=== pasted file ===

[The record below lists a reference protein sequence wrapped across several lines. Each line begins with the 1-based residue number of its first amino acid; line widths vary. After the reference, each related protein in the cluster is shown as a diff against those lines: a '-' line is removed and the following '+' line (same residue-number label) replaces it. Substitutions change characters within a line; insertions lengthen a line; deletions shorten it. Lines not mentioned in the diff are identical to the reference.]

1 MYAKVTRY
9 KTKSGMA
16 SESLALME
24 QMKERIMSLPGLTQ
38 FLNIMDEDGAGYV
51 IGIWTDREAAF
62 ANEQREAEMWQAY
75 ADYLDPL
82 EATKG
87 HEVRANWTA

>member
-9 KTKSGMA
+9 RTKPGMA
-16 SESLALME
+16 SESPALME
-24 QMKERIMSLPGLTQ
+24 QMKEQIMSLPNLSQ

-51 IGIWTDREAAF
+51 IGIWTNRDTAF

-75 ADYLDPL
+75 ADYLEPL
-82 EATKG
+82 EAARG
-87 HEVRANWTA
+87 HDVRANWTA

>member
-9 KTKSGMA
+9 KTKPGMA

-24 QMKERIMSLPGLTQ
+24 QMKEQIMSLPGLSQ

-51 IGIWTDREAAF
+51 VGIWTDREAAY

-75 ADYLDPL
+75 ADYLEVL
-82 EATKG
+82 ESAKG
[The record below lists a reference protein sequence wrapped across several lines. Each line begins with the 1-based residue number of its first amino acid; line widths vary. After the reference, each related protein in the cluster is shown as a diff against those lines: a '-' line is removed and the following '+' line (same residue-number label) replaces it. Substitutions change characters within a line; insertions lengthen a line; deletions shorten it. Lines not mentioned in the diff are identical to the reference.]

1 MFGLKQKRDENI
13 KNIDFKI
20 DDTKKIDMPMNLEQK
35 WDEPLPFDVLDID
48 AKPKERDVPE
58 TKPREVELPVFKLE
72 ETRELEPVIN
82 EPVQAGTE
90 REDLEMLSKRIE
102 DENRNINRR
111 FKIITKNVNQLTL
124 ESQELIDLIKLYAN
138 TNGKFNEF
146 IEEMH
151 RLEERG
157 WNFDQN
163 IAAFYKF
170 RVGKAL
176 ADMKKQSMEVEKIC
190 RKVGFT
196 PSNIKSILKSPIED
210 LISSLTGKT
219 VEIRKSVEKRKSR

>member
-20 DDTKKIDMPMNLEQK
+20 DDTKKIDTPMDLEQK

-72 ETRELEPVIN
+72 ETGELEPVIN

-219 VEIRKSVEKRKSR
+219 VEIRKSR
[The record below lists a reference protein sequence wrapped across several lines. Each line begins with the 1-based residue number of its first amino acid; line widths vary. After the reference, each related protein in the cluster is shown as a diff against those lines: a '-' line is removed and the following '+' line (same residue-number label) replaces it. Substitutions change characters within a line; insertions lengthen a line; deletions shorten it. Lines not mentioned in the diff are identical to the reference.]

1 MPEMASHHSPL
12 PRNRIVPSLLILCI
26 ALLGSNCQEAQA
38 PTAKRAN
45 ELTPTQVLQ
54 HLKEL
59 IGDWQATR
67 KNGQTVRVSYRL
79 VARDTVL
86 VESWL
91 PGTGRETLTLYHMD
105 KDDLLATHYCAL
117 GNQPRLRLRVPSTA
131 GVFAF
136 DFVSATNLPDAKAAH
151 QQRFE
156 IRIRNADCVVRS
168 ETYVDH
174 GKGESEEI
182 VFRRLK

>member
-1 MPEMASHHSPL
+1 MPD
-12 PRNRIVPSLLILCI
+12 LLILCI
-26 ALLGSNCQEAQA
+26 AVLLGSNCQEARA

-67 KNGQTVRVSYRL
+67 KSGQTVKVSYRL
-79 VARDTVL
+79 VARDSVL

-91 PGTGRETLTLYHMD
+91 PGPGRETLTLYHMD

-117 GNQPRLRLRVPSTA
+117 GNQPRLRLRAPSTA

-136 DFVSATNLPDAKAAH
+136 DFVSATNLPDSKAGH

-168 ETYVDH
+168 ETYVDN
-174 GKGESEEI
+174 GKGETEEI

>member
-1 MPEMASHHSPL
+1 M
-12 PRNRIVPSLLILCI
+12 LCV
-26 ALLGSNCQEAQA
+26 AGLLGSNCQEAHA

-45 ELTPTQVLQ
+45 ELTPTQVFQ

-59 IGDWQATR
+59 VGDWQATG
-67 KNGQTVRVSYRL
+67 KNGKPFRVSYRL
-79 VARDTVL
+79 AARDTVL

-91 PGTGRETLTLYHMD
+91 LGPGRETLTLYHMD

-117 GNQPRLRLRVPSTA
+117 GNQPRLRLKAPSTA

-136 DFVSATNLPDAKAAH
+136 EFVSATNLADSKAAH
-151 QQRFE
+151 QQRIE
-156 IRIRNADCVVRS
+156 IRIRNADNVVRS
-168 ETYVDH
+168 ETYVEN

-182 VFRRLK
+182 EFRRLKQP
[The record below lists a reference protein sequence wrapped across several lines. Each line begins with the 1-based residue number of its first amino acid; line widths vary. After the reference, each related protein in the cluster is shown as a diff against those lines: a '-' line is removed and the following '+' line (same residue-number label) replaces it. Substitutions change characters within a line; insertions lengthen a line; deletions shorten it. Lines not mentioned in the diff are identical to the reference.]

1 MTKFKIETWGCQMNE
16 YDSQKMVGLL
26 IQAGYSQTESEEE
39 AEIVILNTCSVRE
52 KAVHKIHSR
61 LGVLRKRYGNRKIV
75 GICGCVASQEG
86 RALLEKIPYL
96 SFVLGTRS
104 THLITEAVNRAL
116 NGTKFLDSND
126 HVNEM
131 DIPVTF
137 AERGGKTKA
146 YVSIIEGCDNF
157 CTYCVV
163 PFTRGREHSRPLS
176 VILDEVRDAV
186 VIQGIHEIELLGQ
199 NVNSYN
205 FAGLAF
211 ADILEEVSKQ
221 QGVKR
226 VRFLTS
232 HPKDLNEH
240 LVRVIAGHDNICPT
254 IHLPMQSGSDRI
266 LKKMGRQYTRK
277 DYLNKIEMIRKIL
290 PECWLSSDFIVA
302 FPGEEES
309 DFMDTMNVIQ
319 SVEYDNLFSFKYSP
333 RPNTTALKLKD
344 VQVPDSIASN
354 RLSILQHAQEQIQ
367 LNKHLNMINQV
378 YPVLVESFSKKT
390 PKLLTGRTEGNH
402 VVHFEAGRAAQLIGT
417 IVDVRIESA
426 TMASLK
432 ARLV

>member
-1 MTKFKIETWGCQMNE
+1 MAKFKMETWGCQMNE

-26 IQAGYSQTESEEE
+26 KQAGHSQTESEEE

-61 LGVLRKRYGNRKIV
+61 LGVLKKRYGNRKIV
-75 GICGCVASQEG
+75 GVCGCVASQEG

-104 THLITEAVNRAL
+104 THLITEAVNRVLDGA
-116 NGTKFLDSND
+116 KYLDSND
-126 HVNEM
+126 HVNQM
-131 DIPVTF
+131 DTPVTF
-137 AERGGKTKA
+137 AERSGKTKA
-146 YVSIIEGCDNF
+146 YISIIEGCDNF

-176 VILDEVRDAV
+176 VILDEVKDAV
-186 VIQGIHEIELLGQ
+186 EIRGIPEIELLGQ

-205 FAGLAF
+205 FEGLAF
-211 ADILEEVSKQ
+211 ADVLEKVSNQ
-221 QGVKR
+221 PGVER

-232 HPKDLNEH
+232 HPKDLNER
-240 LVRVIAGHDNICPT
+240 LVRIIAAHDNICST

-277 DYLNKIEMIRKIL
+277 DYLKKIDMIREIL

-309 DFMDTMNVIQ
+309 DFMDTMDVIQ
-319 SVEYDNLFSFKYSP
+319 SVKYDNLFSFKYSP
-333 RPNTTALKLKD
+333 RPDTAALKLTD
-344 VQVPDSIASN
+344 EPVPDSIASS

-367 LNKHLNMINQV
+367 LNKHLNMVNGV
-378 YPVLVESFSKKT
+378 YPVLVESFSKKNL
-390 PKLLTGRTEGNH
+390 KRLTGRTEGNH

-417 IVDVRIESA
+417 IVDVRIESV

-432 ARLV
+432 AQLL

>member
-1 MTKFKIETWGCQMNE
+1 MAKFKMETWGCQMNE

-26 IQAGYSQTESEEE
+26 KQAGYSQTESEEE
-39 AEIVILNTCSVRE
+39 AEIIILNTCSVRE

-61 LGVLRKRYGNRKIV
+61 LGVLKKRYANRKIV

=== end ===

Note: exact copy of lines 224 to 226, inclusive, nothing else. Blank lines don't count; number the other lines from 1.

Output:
+319 SVKYDNLFSFKYSP
-333 RPNTTALKLKD
+333 RPDTAALKLTD